Cheers have been a staple at events for years. As any sports fan knows, cheers are ways to show support – or derision – for a team or player and can be as witty as they are loud. For many sports, cheers provide a sound track to the game and function as a way for spectators to connect with players, coaches and even referees. While cheers are in many senses ubiquitous, in recent years, certain cheers have become synonymous with certain sports in certain locations.
The 2010 World Cup in South Africa introduced the world to the sound of the vuvuzela, a South African instrument that many came to regard as an essential part of the games. Similarly, what started out as a Spanish soccer leagues chant, “Ole, Ole, Ole”, has now been adopted by soccer fans across the world and has spread to other sports as well. What these sounds have in common is their positive connotations with the culture that generates them.
During this year's Rio Olympic games a different type of chant emerged, one that was not born of positive national pride but rather to mock the negativity that had been directed at Brazil as an Olympic host.
In the weeks and months leading up to the Rio games there was increased global concern after the Zika virus was found in Brazil. Much of this concern centered on the susceptibility of Olympic athletes and those attending the games to the virus and preventative measures were taken, including some national delegations issuing insect repellent to their athletes. The majority of athletes chose to take the potential threat for what it was – potential – and to take measures to be safe while at the same time not exaggerating the matter or being overly critical of the host nation.
Other athletes, however, were not as tactful. In one notable example, Hope Solo, goal tender for the US women’s soccer team, took to Twitter donning a scarf around her face, a facemask used in beekeeping, and holding a large bottle of insect repellent, with the caption “Not sharing this!!! Get your own! #zikaproof #RoadtoRio.” On the same day, she tweeted a photo of various forms of insect repellent cans and tools with the caption “If anyone in the village forgets to pack repellent, come and see me… #DeptOfDefense #zikaproof.”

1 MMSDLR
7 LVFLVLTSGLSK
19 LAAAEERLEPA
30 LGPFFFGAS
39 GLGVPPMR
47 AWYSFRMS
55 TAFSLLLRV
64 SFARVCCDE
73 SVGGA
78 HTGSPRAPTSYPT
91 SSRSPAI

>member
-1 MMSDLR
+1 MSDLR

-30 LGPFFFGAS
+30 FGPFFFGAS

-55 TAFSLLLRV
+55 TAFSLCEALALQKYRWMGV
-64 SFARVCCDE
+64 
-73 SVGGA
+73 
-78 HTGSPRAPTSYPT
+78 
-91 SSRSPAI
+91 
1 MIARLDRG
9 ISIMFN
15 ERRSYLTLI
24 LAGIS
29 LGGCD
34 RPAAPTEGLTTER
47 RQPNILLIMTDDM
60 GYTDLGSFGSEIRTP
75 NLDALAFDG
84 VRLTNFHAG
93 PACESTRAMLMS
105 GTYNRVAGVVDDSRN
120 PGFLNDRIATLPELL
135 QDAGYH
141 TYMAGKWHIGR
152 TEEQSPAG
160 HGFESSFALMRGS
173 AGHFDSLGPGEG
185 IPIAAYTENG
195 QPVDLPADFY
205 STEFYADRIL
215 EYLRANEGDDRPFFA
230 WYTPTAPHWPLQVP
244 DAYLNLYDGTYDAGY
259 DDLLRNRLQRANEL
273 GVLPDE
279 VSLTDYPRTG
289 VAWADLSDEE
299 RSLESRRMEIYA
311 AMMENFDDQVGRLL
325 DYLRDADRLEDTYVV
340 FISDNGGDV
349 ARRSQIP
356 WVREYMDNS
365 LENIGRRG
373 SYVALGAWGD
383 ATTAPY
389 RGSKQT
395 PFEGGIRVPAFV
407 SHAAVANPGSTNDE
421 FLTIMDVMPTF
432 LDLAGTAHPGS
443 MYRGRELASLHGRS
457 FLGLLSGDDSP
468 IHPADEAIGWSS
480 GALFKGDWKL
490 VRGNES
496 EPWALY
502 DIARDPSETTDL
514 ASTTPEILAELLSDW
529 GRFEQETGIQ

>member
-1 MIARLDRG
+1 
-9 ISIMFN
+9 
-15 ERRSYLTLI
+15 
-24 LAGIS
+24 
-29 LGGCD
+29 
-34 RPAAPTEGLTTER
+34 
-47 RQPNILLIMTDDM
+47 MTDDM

Many Brazilians were insulted by these tweets and there was criticism of Solo before the games started. What is of note is the way that the Brazilian crowd called her to account for her statements – during the first game the United States women’s soccer team played, the crowd began to chant “Zika” when Solo handled the ball.
In the next US women’s soccer match the crowd again used the Zika cheer when Solo was on the field. From that point on, the Zika cheer became a fixture at US women’s soccer matches. And then the Zika cheer spread to other venues and sports, even when the competitions involved had nothing to do with Solo. While some of the Zika cheers were directed at other US athletes others were not. From soccer stadiums deep in the city to the open-air beach volleyball stadium on Copacabana beach, the Zika cheer became synonymous with the Rio games and took on a new meaning of national pride as well as mocking.
Ironically – and mercifully – the Zika cheer had a far greater presence and impact at the Rio games than the Zika virus itself. As the crowds have dissipated and the games are becoming a memory, the Zika cheer is something that stands out for the irony with which it was used. In this way, the Zika cheer represents a method of reclaiming pride in the face of criticism and negativity. The Zika cheer might not showcase a pre-existing sound that is synonymous with Rio in the same way that the vuvuzela was synonymous with South Africa. It might not be a stirring call to action such as “Ole, Ole, Ole.” It is, however, a way of showcasing the power of citizens in Rio and their ability to overcome negativity through a very public demonstration of societal power and pride.
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